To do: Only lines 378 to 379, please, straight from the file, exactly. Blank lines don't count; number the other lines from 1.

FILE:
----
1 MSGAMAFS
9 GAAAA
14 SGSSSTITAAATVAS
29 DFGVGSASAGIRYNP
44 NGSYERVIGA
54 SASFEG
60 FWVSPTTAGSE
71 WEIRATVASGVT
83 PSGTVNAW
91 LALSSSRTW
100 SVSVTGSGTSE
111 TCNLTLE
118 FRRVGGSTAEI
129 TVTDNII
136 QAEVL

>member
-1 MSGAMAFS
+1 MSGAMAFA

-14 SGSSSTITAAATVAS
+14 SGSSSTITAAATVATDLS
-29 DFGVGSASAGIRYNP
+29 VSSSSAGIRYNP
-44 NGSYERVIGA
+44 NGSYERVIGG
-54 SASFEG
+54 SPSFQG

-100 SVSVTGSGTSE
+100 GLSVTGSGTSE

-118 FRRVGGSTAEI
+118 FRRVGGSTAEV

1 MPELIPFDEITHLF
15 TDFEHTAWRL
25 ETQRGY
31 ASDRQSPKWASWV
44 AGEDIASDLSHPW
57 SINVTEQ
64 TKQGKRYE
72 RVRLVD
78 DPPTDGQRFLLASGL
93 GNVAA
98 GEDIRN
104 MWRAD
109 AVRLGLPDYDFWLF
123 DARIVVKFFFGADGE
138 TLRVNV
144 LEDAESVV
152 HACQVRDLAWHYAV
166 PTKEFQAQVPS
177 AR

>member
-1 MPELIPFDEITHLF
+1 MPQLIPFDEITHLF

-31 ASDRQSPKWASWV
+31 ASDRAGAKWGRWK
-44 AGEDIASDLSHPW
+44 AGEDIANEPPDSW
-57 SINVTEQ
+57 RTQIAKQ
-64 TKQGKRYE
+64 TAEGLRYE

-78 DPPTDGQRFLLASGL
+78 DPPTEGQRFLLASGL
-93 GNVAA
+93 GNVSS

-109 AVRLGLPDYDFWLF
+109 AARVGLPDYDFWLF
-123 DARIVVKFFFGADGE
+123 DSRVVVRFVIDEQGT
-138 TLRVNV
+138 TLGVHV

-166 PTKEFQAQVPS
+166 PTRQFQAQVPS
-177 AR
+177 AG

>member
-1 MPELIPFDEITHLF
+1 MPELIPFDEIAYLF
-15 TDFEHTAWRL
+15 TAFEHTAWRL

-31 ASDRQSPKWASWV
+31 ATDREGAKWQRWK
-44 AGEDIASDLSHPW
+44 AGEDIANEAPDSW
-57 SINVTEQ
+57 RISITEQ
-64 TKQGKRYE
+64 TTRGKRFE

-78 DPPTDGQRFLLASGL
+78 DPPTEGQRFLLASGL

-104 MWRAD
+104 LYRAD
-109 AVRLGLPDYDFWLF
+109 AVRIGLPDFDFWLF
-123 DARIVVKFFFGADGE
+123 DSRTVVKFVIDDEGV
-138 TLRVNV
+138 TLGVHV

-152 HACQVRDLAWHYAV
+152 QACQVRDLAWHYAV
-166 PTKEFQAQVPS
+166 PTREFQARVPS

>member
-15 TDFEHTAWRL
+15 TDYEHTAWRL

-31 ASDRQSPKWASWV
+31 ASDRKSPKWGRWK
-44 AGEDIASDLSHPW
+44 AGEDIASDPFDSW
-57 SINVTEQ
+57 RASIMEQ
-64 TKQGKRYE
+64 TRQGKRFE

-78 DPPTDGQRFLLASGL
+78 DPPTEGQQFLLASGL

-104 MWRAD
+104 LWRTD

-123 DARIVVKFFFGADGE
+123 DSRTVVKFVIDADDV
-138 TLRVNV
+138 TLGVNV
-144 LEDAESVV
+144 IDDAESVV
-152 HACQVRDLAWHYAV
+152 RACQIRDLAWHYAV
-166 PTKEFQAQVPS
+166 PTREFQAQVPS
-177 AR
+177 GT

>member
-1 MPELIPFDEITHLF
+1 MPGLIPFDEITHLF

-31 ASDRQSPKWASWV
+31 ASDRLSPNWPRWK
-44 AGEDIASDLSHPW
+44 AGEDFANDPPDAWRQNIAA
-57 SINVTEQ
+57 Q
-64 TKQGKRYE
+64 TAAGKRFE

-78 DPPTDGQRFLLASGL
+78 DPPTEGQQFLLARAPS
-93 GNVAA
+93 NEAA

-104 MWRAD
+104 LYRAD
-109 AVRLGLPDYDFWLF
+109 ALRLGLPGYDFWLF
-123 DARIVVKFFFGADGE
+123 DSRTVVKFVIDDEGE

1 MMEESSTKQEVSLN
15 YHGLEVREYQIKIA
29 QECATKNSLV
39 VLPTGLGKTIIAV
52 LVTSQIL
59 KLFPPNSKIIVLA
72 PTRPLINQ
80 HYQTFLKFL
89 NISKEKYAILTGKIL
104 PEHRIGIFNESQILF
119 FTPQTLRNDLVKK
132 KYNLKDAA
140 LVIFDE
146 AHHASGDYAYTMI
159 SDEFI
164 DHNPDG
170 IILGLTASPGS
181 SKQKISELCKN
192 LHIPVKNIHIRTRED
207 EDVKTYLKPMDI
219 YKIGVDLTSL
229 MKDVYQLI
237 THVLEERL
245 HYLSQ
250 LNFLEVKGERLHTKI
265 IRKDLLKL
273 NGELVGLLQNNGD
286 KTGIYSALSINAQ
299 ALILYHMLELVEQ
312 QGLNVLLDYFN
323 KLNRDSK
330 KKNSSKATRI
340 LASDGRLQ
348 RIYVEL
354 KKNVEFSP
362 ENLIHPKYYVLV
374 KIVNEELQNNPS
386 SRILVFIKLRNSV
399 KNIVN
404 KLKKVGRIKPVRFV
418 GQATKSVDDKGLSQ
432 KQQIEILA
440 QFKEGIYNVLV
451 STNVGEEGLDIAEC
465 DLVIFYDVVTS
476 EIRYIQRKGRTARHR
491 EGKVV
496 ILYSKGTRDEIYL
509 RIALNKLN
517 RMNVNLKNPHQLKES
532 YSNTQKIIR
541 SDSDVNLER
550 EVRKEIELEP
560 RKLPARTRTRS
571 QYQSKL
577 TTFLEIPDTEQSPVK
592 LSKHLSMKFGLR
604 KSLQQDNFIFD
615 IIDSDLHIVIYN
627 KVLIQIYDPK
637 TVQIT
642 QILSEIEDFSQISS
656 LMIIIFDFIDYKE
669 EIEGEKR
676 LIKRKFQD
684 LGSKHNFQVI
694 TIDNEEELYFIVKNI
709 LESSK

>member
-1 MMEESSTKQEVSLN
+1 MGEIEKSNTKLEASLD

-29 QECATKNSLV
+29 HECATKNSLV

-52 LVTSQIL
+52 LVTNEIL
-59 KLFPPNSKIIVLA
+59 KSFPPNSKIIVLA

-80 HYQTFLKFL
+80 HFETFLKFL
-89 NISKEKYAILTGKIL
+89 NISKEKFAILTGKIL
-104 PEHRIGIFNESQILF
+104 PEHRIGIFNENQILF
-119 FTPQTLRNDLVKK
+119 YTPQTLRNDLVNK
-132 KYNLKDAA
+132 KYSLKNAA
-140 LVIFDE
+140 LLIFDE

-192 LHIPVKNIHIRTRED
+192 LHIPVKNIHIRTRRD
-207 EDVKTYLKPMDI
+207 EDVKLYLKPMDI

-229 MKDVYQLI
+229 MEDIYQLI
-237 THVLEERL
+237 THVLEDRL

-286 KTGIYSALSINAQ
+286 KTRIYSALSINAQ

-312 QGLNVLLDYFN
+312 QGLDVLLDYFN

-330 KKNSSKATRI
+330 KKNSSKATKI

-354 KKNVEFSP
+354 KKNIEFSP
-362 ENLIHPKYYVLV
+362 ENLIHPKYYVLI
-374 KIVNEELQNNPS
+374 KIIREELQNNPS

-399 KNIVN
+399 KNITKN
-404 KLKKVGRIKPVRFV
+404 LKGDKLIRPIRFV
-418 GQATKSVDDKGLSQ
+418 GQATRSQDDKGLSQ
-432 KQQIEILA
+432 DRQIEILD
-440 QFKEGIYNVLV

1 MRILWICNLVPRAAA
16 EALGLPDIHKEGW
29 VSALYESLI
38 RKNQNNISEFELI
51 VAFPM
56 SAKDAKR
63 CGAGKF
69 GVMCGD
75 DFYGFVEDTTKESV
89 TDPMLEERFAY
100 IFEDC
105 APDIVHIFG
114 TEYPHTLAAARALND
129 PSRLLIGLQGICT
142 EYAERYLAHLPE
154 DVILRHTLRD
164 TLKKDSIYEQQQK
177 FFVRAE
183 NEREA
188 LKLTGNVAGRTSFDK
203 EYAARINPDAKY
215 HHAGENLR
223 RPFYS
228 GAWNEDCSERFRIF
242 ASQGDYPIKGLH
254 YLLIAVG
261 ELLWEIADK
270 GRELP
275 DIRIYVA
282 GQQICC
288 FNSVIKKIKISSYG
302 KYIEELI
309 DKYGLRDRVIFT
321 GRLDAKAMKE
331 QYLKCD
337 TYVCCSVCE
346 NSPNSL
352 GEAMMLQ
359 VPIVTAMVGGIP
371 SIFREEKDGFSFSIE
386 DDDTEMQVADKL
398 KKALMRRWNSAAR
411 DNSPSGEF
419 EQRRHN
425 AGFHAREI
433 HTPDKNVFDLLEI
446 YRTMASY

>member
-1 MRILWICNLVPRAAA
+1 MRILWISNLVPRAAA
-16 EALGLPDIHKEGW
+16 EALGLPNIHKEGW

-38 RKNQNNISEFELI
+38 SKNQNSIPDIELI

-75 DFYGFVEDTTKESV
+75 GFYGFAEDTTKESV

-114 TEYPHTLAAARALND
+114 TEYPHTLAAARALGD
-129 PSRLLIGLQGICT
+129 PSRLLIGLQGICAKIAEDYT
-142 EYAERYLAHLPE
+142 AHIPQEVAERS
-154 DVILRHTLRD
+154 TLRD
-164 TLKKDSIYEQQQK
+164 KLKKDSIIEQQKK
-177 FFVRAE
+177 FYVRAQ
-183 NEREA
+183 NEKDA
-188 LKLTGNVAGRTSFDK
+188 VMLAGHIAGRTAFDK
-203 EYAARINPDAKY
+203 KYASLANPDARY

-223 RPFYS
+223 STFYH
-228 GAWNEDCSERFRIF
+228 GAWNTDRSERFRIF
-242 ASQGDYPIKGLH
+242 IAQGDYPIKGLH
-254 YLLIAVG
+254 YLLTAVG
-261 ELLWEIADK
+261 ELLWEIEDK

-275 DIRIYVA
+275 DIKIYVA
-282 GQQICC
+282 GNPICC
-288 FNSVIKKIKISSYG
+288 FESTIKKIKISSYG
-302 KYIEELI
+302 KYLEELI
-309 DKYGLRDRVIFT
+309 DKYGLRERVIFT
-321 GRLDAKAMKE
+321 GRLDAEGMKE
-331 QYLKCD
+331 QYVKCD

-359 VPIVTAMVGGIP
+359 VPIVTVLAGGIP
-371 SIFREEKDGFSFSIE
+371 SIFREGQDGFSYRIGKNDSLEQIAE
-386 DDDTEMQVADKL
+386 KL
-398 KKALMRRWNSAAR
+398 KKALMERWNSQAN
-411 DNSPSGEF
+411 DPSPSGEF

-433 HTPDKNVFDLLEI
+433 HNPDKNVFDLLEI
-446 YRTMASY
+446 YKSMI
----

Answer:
-446 YRTMASY
+446 YKSMI